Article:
post #39 of 66
Thread Starter 
I definetly wont go to use that amplifier. with the speakers a mention later.
post #40 of 66
Quote:
Originally Posted by eltato999 View Post

I definetly wont go to use that amplifier. with the speakers a mention later.

Don't get it wrong.It's nothing to do with 4 Ohm speakers.Newer AVRs tend to have 4 Ohm speaker adjustment/switching like Denon 4311 or Onkyo xxx9 serie.
Another issue to consider is always the ventilation.
post #41 of 66
Receivers I have seen have a 6 ohm switch, not a 4 ohm switch. And near as I can tell, all it does is to reduce the power supply voltage to the amps. In tests, this has been shown to limit power.

If your receiver needs the lower impedance switch to avoid going into protection, I could argue it can't handle 4 ohm speakers.
post #42 of 66
Quote:
Originally Posted by MichaelJHuman View Post

Receivers I have seen have a 6 ohm switch, not a 4 ohm switch. And near as I can tell, all it does is to reduce the power supply voltage to the amps. In tests, this has been shown to limit power.

If your receiver needs the lower impedance switch to avoid going into protection, I could argue it can't handle 4 ohm speakers.

Onkyo has had a switch for 4 ohm and 6 ohm for a number of years.
This is what the manual says:
Quote:


You can connect speakers with an impedance of between 4 and 16 ohms.
If the impedance of any of the connected speakers is 4 ohms or more, but less than 6 ohms, be sure to set the minimum speaker impedance to 4ohms.
If you use speakers with a lower impedance, and use the amplifier at high volume levels for a long period of time, the built-in protection circuit may be activated.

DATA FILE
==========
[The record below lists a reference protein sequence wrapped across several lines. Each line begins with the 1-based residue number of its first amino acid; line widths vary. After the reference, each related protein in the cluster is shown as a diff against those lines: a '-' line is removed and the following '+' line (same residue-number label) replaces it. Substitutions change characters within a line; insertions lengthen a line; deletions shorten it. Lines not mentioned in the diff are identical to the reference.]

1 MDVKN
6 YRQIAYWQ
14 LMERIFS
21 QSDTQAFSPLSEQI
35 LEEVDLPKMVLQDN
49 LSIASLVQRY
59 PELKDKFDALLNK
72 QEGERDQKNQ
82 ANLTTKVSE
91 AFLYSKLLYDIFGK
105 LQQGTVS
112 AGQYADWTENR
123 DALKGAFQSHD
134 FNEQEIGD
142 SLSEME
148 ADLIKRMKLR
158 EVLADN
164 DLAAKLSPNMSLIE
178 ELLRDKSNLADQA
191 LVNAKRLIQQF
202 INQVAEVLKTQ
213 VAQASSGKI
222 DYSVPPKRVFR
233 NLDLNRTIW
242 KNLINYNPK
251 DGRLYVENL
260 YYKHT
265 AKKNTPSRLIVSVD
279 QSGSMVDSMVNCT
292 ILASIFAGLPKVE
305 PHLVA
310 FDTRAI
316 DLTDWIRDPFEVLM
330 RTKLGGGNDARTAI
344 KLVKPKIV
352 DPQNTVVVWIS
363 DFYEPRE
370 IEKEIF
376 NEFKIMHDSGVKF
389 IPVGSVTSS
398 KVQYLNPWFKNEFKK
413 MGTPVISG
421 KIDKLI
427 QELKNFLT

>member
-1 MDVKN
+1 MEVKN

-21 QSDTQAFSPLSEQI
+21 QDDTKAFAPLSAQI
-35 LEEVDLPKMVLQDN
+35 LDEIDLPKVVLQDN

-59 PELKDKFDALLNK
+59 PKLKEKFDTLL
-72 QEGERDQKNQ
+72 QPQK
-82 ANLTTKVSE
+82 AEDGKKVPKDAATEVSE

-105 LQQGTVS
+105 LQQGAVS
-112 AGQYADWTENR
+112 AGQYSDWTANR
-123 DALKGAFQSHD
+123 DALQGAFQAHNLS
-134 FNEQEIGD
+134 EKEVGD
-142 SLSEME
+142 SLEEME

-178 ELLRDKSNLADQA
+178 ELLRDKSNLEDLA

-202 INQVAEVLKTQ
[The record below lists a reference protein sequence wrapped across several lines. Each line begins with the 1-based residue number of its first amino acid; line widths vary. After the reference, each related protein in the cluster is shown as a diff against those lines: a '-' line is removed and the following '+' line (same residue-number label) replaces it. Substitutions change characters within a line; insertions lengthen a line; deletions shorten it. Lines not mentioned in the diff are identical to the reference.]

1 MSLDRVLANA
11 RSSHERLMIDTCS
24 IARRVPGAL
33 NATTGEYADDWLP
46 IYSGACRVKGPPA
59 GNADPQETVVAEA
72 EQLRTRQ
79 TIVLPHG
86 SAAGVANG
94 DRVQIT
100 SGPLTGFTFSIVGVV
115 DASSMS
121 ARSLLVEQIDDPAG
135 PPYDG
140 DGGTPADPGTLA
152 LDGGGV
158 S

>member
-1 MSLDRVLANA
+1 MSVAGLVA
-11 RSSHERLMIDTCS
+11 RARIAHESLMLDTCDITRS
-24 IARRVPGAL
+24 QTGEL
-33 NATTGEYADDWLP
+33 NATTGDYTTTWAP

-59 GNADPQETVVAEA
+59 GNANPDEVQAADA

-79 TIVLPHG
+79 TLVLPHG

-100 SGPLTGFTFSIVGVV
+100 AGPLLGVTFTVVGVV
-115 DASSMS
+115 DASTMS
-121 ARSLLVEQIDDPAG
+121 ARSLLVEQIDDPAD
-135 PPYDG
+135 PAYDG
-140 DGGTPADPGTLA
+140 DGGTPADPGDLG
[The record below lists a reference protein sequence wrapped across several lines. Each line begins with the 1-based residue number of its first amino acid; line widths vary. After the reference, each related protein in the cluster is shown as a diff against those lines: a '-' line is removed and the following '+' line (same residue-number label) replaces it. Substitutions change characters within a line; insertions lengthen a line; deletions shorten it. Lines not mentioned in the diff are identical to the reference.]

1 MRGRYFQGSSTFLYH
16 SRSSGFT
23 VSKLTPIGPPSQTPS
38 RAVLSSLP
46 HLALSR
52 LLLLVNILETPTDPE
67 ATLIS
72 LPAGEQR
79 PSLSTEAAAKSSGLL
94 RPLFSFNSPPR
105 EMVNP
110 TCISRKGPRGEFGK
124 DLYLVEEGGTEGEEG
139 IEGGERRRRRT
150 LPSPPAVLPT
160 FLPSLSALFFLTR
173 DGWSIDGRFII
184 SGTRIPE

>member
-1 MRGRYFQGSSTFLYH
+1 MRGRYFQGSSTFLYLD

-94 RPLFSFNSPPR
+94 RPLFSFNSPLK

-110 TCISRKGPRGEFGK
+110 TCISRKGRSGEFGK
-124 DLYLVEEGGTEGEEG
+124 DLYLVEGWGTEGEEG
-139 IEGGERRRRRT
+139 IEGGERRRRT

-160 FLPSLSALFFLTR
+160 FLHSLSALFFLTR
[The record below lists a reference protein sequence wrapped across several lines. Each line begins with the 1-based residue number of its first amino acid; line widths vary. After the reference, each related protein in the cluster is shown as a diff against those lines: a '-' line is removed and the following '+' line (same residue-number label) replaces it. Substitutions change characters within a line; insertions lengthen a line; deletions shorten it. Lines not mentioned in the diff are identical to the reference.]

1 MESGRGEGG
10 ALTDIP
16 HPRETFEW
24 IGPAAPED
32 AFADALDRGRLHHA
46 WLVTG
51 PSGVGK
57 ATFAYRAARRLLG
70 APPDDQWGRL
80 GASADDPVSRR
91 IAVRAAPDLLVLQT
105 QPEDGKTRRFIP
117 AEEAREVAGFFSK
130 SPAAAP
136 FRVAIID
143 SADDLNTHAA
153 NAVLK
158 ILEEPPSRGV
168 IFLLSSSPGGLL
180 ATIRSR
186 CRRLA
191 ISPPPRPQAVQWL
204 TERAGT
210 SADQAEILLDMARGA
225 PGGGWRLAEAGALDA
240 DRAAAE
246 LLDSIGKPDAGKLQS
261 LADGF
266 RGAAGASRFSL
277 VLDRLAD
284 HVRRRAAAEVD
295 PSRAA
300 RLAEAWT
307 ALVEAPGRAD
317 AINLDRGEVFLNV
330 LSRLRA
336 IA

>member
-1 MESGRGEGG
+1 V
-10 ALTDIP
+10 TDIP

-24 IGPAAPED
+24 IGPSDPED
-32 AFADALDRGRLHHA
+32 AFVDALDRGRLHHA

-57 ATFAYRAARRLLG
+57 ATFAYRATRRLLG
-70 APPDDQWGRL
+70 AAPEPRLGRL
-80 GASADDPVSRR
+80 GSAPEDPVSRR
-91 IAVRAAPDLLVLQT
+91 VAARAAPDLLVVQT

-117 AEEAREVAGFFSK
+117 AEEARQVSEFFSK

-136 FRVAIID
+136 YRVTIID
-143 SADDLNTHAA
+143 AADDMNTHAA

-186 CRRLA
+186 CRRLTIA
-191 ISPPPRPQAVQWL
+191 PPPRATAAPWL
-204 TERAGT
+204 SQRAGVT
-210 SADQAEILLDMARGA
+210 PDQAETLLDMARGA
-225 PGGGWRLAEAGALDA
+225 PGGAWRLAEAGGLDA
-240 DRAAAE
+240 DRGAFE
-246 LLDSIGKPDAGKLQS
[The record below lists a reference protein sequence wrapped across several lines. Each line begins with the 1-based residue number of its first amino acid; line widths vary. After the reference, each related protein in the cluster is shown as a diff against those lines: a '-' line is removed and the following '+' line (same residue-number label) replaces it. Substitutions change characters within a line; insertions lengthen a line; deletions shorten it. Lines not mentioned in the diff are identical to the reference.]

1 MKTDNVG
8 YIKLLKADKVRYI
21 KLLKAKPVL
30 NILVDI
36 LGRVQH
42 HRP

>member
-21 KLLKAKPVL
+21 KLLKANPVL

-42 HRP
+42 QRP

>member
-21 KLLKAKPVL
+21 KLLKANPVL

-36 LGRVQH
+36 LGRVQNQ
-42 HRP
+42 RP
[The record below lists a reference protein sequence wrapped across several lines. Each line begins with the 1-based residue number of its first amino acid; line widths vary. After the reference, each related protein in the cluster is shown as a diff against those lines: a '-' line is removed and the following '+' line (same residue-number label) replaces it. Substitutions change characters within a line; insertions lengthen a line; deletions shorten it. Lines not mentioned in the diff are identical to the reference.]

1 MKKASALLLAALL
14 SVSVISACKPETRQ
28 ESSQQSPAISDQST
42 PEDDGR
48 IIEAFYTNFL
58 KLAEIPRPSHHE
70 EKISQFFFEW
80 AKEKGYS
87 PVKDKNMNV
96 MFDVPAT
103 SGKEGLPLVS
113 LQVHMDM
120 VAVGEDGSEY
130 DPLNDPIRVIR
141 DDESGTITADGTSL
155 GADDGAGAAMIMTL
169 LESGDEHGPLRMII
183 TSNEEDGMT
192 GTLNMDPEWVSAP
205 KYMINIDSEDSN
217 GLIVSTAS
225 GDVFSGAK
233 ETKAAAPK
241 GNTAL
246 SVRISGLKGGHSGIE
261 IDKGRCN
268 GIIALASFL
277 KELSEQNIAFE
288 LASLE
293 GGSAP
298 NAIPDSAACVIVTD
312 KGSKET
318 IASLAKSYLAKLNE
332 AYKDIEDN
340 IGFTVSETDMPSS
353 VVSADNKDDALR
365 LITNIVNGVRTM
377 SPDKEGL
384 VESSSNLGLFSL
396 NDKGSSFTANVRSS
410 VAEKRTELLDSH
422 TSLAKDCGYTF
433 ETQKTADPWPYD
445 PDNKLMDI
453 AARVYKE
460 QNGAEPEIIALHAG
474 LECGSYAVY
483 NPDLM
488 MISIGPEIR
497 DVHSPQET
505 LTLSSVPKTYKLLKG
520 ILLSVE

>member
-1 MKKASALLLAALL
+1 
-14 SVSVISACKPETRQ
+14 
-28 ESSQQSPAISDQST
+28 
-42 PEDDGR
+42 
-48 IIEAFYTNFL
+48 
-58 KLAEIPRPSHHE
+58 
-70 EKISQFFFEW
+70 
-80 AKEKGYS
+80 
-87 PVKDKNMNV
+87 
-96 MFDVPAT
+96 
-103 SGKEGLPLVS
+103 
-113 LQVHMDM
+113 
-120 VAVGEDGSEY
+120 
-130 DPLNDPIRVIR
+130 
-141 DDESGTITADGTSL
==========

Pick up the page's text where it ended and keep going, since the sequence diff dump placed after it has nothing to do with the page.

post #43 of 66
Quote:
Originally Posted by rickardl View Post

Onkyo has had a switch for 4 ohm and 6 ohm for a number of years.
This is what the manual says:

Decent amps don't need an impedance switch. Its one of the reasons I have separates. Even Emotiva amps, some of the least expensive, do not need a switch for speaker impedance. If low impedance was associated with "poor control" of a driver than it would have higher distortion in tests, in reality some of the lowest distortion drivers are 4 ohms. The 8 and 16 ohm standards were for tubes which, unlike solid state, don't handle low impedance's well.
post #44 of 66
Quote:
Originally Posted by Theresa View Post


Decent amps don't need an impedance switch. Its one of the reasons I have separates. Even Emotiva amps, some of the least expensive, do not need a switch for speaker impedance. If low impedance was associated with "poor control" of a driver than it would have higher distortion in tests, in reality some of the lowest distortion drivers are 4 ohms. The 8 and 16 ohm standards were for tubes which, unlike solid state, don't handle low impedance's well.

I certainly feel my Onkyo is a decent amp. Actually feel it's one of the best values to be had.
post #45 of 66